In May 2022, the 8th Principle Steering Committee concluded that the members of Neighborhood Unitarian Universalist Church are in a place of understanding on the meaning of the 8th Principle and have adopted the 8th Principle.
The 8th Principle was written in 2013 by Paula Cole Jones, an African American former staff member of what is now the UUA Central East Region, and Bruce Pollack-Johnson, a white racial justice leader at the UU Church of the Restoration in Philadelphia. The text reads:
We, the member congregations of the Unitarian Universalist Association, covenant to affirm and promote: journeying toward spiritual wholeness by working to build a diverse multicultural Beloved Community by our actions that accountably dismantle racism and other oppressions in ourselves and our institutions.
Beloved Community happens when people of diverse racial, ethnic, educational, class, gender, abilities, sexual orientation backgrounds/identities come together in an interdependent relationship of love, mutual respect, and care that seeks to realize justice within the community and in the broader world.
White UUs hold themselves accountable to communities of color, to make sure whites do what they say they will do. In practice, that can mean having a People of Color Caucus within congregations, districts, etc., to discern and express needs and concerns to the rest of the community. Black UUs hold each other accountable and help each other see and dismantle signs of internalized racism. We need an effective mechanism or structure to ensure this. Similarly for other oppressions.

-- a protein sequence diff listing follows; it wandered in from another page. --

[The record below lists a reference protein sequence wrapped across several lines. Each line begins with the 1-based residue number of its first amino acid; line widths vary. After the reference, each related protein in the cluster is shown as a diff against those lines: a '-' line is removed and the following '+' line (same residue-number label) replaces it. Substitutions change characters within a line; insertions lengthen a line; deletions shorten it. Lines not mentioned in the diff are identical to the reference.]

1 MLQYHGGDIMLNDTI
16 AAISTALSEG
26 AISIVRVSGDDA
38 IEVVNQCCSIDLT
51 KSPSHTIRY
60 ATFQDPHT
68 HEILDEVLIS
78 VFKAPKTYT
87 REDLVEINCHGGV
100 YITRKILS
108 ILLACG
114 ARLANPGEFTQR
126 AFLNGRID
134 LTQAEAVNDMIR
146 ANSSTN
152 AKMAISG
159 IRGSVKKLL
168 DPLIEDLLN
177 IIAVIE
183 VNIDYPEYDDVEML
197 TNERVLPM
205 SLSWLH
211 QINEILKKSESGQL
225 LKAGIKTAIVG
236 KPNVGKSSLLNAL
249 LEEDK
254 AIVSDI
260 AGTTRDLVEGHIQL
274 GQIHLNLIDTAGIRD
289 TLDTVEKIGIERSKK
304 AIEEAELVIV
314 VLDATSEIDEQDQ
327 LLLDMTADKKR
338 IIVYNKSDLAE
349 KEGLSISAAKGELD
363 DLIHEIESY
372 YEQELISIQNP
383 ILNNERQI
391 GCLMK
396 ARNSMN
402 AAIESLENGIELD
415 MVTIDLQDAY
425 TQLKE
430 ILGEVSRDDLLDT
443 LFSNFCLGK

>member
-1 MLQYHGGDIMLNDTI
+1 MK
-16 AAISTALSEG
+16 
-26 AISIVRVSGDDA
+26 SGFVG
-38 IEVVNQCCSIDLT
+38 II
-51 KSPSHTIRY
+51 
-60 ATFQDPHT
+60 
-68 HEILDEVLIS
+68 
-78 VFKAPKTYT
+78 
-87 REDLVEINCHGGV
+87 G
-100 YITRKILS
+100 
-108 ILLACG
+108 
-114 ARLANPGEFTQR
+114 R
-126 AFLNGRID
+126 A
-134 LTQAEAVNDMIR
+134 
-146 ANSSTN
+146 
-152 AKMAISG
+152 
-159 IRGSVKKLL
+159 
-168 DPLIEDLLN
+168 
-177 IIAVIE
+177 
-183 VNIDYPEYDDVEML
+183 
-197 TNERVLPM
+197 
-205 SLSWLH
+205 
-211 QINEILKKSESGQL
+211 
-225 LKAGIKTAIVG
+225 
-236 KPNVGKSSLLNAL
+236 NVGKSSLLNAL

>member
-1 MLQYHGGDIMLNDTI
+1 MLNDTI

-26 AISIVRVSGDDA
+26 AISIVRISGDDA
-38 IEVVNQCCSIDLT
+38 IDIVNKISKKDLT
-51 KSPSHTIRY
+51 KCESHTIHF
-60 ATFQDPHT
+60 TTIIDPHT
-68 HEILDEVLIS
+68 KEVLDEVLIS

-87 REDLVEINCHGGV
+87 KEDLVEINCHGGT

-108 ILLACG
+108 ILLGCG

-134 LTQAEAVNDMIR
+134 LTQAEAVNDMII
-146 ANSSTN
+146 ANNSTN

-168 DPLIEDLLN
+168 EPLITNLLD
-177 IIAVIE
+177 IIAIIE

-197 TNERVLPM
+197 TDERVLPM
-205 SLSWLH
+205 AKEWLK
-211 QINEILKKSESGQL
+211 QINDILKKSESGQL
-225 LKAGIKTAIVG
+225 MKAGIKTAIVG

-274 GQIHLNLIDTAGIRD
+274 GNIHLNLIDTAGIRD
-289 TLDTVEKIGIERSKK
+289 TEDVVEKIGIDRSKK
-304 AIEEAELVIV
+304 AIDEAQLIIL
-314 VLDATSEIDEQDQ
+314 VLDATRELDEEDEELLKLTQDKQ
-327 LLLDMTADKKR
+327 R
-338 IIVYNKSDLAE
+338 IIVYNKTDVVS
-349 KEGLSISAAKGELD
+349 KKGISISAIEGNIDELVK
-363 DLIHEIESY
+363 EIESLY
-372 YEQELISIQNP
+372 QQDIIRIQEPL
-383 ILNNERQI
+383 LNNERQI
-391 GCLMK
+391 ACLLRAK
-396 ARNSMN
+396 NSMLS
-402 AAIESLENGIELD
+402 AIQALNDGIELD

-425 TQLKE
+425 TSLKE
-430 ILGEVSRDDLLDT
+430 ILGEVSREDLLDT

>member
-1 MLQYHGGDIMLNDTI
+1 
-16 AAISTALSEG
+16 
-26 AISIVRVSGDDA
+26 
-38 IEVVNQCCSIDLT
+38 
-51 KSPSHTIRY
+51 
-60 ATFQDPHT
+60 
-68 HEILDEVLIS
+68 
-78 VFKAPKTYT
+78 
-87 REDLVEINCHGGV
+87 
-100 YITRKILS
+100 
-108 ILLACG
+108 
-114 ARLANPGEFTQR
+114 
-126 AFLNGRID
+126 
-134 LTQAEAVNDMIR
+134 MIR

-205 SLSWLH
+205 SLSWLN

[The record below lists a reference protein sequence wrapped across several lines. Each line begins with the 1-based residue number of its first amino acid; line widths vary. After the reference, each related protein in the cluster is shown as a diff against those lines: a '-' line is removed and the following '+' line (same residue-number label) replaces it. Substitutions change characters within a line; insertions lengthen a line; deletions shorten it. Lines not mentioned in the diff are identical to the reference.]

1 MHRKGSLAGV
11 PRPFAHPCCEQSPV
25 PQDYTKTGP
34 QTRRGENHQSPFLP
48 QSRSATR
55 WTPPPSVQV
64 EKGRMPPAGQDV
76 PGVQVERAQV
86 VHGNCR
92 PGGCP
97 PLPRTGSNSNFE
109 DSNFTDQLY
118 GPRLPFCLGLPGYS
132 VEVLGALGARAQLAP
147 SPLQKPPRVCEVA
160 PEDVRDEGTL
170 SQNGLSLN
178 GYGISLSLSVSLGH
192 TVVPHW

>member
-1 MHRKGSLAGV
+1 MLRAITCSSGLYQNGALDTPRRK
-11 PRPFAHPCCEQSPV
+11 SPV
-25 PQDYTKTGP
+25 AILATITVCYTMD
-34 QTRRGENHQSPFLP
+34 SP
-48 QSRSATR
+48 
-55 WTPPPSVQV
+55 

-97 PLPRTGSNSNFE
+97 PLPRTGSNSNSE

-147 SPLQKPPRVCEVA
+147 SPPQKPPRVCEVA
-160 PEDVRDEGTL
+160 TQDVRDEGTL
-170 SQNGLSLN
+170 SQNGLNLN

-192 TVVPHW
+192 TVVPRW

For people identified as white, it is too easy to ignore these issues, which is exactly what keeps the system of racism in our society alive and in fact worsening right now. We need to de-center whiteness and other dominant cultures in UUism. The 8th Principle came from a feeling that we need something to renew our commitment to this work, to hold ourselves accountable, and to fulfill the potential of our existing principles.
At a global level, this would not necessarily make sense (for instance, the oppression of women is fundamental to poverty and lack of development in many areas), but in the USA, racism stands out. The two worst crises of the UUA (late 1960’s and now) were both related to race. Racism in the US stems from chattel slavery, where people were uniquely legally treated as property that could be inherited, for something (skin color) they had no control over.
The 8th Principle of Unitarian Universalism A great resource from Black Lives of UU (BLUU) covering the background and meaning of the 8th Principle
The 8th Principle: Our Collective Calling by Paula Cole Jones, February 28, 2021
To Pray Without Apology by Rosemary Bray McNatt